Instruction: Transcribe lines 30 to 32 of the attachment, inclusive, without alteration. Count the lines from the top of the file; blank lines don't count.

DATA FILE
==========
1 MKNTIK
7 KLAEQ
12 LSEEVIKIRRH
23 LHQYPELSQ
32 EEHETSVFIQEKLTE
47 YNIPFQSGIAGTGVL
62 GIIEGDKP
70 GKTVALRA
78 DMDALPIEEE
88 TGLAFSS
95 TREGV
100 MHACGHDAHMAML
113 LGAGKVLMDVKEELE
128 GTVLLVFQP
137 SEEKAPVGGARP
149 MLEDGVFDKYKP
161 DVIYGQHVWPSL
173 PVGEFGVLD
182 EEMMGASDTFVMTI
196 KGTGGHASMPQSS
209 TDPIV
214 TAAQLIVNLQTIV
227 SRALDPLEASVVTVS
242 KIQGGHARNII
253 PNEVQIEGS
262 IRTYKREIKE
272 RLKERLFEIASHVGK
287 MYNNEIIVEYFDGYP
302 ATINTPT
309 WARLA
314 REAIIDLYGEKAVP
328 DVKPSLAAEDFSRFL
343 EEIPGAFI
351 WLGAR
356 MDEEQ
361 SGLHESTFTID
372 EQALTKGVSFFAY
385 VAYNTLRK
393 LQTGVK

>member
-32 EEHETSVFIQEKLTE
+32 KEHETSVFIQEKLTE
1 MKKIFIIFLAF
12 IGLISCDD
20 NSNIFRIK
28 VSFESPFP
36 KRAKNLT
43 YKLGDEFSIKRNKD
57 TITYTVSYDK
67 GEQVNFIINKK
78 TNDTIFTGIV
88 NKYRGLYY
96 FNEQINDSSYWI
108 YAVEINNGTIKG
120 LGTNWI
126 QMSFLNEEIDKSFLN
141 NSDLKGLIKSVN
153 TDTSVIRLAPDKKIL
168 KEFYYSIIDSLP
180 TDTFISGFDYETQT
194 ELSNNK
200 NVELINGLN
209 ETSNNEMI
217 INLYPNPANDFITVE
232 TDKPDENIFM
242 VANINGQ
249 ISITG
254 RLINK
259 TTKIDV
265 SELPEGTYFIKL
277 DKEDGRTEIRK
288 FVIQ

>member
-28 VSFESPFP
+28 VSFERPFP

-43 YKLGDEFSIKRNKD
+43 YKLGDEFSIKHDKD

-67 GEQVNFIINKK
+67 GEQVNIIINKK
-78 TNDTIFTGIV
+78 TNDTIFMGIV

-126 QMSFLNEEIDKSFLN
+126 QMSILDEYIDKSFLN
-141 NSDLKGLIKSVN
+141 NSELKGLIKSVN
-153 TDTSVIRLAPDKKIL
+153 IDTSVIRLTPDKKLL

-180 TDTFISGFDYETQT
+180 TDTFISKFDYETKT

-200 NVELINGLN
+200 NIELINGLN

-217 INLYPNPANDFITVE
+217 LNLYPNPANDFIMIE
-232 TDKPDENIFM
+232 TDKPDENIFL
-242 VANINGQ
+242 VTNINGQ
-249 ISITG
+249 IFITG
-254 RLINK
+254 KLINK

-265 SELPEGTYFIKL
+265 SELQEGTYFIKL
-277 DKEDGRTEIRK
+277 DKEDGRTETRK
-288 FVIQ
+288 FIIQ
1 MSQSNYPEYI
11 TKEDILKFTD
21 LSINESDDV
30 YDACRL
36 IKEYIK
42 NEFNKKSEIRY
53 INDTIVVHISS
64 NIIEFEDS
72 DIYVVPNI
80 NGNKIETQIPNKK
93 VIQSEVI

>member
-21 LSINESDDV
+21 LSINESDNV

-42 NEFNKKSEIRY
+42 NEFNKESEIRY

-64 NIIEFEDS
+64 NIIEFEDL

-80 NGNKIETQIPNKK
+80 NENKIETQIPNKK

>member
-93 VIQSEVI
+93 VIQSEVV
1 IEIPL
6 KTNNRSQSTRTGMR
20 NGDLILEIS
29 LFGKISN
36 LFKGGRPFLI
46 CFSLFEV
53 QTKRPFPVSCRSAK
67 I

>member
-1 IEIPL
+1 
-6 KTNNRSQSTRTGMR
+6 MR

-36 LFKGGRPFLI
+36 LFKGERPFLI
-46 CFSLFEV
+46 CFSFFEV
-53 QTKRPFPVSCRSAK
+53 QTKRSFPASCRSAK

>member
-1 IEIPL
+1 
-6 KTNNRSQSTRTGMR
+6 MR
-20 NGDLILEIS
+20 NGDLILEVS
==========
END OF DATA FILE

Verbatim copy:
309 WARLA
314 REAIIDLYGEKAVP
328 DVKPSLAAEDFSRFL